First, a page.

This Internet was abuzz this week that the news that Kristen Stewart’s character in the new big-screen reboot of Charlie’s Angels is “definitely gay.” How will viewers know that secret agent Sabina prefers the company of women? Apparently, there’s a “little moment” in the film.
Elizabeth Banks, writer, director, and star of the film, tells PrideSource:
“Kristen’s character is definitely gay in the movie. I mean, she wanted to be gay in the movie and I’m like, ‘Yeah.’ I made sure we kept that little moment in so that you understand what she was attracted to.”
So much of the time, “little moments” of LGBTQ visibility are all fans get. Think of Josh Gad’s “exclusively gay” LeFou sharing a two-second dance with another man in Beauty and the Beast. Or “Disney-Pixar’s first lesbian couple,” i.e. two women with a stroller in the background of a Finding Dory shot. Or the“first queer big-screen superhero,” Power Rangers’ Trini, tacitly implying she may have “girlfriend trouble.”
“While, to be sure, even incremental progress should be celebrated — any forward movement is better than none — this is an incredibly unsatisfactory beat to go on to be widely disseminated as a breakthrough for inclusivity,” BuzzFeed News’ Alison Willmore said of that throwaway Power Rangers moment.
Or take Lt. Hikaru Sulu. In Star Trek Beyond, the John Cho character put his arm around an unnamed male partner in a “whisper of a scene,” as original Sulu portrayer George Takei, an openly gay man, described it. “If you blinked, you missed it,” Takei added. “There are others who are dealing with LGBT issues much more profoundly.”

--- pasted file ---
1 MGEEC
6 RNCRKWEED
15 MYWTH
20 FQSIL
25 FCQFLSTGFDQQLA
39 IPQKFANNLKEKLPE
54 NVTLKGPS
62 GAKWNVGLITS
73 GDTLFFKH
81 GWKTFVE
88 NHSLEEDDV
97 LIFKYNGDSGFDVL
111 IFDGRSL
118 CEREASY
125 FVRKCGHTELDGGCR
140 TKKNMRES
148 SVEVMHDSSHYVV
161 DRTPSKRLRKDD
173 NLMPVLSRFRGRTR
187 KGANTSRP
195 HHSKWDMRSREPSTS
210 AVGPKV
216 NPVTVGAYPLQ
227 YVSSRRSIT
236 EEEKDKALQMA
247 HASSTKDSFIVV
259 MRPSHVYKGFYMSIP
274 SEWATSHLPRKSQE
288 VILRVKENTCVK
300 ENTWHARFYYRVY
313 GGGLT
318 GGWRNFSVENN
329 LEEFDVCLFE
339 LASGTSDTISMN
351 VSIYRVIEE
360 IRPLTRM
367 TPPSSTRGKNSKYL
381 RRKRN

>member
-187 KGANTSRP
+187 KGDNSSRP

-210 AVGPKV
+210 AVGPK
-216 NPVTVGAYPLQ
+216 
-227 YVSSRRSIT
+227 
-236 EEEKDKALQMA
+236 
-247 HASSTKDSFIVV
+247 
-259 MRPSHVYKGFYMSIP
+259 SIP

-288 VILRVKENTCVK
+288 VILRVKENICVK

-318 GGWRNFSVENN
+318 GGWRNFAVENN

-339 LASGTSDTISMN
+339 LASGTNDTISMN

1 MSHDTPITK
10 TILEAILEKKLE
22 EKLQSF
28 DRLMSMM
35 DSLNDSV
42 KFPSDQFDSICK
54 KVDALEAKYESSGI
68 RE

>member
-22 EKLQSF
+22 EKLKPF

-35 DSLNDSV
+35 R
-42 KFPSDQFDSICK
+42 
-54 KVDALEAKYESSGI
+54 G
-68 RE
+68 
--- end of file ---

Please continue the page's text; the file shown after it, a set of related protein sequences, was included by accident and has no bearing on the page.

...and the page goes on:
Granted, we’re not expecting Charlie’s Angels to be Carol, and a character’s sexuality doesn’t need to be the focus of a film. In fact, the Vito Russo Test recommends acknowledging a character’s sexuality but not harping on it. Developed by GLAAD and named after the Celluloid Closet author, the Vito Russo Test is a measure of LGBTQ representation in film. There are three criteria: The film contains a character that is identifiably lesbian, gay, bisexual, transgender, and/or queer, that character must not be solely or predominantly defined by their sexual orientation or gender identity, and that character must be tied into the plot in such a way that their removal would have a significant effect.
It sounds like Charlie’s Angels passes the test, and that’s a credit to Stewart and Banks. At least Sabina is “identifiably queer,” which is more than can be said for Thor: Ragnarok’s Valkyrie after her “little moment” was left on the cutting room floor despite the efforts of actress Tessa Thompson.
But until LGBTQ characters are normalized and given nuanced storylines, until characters aren’t presumed straight and cisgender until proven otherwise, and until Hollywood can show that LGBTQ folk can lead happy and full lives, these “little moments” aren’t enough.